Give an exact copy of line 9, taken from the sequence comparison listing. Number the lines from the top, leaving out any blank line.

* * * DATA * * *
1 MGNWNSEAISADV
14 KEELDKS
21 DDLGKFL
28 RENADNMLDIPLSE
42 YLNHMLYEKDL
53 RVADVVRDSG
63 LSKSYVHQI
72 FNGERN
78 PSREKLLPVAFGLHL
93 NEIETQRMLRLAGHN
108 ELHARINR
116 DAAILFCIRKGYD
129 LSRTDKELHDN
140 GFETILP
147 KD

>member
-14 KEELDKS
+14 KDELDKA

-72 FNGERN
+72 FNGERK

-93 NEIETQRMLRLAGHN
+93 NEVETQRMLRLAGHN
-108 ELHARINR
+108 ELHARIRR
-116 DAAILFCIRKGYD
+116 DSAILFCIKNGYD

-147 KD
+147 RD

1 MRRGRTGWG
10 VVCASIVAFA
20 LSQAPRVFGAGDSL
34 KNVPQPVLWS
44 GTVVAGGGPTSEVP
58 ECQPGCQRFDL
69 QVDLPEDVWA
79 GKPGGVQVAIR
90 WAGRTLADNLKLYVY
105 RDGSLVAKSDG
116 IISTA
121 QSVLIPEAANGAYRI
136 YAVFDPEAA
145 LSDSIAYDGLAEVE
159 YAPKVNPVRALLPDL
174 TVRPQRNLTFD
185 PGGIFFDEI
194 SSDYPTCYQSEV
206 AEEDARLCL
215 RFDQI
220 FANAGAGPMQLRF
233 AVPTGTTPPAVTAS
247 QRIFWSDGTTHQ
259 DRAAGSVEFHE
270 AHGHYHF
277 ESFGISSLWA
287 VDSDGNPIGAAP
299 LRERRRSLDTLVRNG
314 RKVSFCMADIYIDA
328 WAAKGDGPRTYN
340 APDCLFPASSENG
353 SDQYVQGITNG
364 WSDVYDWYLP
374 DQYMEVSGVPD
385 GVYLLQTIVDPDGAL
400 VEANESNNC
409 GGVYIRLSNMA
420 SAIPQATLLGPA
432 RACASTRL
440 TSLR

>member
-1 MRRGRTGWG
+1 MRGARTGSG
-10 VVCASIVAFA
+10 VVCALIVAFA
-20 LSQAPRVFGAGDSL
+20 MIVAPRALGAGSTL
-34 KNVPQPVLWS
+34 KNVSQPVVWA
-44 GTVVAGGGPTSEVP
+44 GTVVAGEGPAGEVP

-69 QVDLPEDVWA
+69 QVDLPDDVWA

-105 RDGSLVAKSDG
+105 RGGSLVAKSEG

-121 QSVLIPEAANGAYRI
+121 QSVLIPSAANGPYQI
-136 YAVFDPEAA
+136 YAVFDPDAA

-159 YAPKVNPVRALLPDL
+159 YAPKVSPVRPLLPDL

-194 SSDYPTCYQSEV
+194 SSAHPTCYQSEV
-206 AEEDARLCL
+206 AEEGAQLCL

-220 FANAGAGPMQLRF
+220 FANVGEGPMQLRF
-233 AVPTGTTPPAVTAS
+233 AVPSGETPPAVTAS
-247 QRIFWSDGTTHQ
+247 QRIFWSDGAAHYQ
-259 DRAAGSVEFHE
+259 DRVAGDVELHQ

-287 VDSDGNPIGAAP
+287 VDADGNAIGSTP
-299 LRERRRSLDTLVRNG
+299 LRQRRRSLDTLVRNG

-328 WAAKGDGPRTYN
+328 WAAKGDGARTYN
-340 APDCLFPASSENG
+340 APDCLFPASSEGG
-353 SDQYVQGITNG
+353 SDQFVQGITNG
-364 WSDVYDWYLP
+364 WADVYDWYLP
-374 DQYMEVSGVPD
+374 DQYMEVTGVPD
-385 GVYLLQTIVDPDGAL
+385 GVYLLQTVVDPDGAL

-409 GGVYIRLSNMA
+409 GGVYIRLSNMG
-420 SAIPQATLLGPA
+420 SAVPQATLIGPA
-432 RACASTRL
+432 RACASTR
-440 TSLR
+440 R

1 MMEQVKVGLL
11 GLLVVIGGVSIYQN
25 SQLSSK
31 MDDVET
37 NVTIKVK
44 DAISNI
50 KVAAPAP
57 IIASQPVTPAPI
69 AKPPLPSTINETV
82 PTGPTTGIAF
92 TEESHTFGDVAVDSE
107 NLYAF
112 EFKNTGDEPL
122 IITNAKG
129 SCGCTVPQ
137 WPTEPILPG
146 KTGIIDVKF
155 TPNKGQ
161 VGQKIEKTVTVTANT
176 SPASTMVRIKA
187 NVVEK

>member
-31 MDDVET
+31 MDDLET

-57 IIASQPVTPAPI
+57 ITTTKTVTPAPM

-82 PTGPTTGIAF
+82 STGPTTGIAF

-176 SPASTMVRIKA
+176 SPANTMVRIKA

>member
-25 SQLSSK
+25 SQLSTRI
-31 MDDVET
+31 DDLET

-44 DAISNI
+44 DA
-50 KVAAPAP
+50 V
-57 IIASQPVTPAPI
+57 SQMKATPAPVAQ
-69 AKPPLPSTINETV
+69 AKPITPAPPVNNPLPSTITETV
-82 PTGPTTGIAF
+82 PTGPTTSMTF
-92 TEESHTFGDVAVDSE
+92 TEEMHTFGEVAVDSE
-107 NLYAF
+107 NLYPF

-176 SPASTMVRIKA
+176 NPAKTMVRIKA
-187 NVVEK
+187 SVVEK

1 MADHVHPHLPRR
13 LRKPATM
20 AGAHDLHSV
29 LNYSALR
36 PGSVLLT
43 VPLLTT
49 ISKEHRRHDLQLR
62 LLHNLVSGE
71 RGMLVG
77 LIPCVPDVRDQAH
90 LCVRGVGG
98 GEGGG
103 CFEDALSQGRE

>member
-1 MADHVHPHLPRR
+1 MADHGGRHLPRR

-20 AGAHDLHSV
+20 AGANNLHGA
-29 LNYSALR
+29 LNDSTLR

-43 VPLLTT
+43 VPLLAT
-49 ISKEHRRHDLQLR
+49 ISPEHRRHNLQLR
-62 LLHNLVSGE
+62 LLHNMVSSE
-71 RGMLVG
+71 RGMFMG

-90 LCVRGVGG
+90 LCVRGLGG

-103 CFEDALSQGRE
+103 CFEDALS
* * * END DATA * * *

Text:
78 PSREKLLPVAFGLHL